and caviar. Probably, I would have been in a clover if my mother-in-law were
a  jewelry  store  owner.  But then I would have been unlucky with my  wife,
because one cannot have all the luck of the world. Well, it's better to have
a good wife, all the troubles can be overcome together.

     Sometimes it was hard to earn enough  money  for gas, but even in  that
case  to fill in the car was problematic. Not every gas station had gas, and
even when  it had, the line of numerous cars  was seen from the distance. Of
course, "djigits"  wanted to be the first,  very  often threatened with guns
but all the drivers knew that if  there  was no gas for the car, there would
be  no bread  on the  table. That was  why  they had  to be patient. Once  a
furious "djigit"  left the  gas station in his BMW and  fired from  the  car
window at  the  cars waiting for  gas  in the  line. But  luckily nobody was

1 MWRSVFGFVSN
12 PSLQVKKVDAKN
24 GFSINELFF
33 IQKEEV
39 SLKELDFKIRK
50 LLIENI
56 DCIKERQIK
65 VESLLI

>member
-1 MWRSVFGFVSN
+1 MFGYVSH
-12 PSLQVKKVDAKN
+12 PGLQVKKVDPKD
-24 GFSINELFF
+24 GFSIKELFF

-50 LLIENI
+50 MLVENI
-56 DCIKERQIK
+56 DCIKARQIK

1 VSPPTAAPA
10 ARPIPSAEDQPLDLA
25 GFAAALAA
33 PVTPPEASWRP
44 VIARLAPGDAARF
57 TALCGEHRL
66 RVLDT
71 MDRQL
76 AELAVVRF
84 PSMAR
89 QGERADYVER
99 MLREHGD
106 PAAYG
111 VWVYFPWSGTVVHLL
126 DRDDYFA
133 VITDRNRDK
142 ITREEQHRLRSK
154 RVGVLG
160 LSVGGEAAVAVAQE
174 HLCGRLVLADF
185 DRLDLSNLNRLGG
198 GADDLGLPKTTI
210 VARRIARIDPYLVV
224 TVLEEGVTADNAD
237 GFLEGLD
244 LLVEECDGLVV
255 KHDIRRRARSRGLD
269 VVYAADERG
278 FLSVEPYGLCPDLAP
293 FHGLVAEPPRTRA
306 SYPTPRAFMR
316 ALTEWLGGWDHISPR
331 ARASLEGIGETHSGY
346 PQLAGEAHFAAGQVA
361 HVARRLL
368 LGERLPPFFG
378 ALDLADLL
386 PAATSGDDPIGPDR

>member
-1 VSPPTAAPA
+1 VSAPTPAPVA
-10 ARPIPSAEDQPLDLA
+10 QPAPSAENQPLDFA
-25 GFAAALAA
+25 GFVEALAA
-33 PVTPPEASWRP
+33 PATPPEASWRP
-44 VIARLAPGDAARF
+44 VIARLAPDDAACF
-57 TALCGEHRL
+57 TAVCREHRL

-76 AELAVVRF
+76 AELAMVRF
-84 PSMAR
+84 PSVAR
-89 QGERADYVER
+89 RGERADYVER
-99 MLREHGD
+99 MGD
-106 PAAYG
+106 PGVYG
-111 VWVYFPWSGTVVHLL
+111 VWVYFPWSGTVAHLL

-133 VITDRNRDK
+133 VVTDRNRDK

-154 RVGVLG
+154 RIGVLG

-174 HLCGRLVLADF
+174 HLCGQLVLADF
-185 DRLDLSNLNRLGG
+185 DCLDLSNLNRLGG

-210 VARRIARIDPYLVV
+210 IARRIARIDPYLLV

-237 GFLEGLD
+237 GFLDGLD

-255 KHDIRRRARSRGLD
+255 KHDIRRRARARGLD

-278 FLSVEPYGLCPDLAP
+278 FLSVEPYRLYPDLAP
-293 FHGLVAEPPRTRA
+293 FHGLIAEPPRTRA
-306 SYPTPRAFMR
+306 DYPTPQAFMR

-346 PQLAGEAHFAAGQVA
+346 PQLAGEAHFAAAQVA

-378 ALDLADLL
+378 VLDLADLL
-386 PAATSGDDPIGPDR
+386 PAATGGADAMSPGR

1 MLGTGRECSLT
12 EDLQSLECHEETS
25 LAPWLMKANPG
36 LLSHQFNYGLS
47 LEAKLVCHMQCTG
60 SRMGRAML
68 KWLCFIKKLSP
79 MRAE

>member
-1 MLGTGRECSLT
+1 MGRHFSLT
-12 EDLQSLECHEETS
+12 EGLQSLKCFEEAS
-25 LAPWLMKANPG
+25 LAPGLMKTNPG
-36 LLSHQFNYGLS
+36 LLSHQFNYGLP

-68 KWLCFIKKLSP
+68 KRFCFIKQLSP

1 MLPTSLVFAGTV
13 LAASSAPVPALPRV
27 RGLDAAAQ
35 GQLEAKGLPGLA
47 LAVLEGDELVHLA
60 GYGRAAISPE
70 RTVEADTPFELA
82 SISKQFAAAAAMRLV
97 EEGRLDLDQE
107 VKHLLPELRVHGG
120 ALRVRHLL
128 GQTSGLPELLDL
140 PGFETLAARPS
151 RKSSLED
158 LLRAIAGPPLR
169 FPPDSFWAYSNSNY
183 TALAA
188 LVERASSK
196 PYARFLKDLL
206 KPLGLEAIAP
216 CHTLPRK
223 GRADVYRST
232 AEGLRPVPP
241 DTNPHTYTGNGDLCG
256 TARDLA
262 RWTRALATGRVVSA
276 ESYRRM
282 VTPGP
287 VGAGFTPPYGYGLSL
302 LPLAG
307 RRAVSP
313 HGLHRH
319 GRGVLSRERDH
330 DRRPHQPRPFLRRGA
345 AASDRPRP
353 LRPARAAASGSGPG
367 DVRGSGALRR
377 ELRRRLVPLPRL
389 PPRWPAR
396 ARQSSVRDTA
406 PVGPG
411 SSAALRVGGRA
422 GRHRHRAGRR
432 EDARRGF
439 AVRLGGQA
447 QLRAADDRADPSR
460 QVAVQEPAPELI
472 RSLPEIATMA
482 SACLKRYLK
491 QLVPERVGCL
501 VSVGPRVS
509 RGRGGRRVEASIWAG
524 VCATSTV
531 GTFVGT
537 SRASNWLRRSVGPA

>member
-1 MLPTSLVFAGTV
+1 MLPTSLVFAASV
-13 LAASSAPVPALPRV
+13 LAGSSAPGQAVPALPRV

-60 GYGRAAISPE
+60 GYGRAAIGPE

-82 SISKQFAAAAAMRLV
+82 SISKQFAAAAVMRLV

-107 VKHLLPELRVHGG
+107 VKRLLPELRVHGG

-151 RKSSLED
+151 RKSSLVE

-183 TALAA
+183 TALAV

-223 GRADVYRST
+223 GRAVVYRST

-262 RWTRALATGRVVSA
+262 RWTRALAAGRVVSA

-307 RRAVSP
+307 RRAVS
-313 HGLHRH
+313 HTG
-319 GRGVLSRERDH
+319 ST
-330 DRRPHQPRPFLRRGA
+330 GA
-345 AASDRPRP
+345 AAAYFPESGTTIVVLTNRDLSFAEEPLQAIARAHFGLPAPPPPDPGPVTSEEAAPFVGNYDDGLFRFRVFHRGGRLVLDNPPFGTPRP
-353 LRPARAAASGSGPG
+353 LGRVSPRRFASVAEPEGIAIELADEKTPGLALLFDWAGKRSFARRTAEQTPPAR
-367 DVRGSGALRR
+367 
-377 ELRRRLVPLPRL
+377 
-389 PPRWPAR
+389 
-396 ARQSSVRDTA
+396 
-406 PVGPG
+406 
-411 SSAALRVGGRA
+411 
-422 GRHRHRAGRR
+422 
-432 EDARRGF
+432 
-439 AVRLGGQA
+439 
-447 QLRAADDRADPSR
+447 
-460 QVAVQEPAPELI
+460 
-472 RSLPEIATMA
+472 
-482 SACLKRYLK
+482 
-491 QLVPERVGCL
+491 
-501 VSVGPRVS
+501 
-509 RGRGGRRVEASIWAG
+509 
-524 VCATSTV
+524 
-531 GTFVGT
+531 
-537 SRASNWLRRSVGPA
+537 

injured. He immediately drove away because  he understood that the people in
that line were also on the verge of fury. I also heard that rather often the
incidents like that one used to end fatally.

     I  used  to give a  ride to my  wife  when she finished her classes  at
school.  Also, warned her about danger outside  the school  limits, told her
that  she was supposed to wait for me  unless I come, however long it  would
have taken never to go home alone. There were some strange disappearances of
Russian girls and  women  when they disappeared without a trace after having
been pulled forcefully into the cars. My wife witnessed an incident when one
of her students became an easy prey to a young Chechen drug addict  who  was
pulling her screaming into his black Mercedez. Thanks to an old Chechen  man
who was passing by and witnessed the scene, the girl was saved. The next day
the girl didn't show up in school and we learned later that her family moved
out  of  the   city.  Generally,  the  number  of  students   had  decreased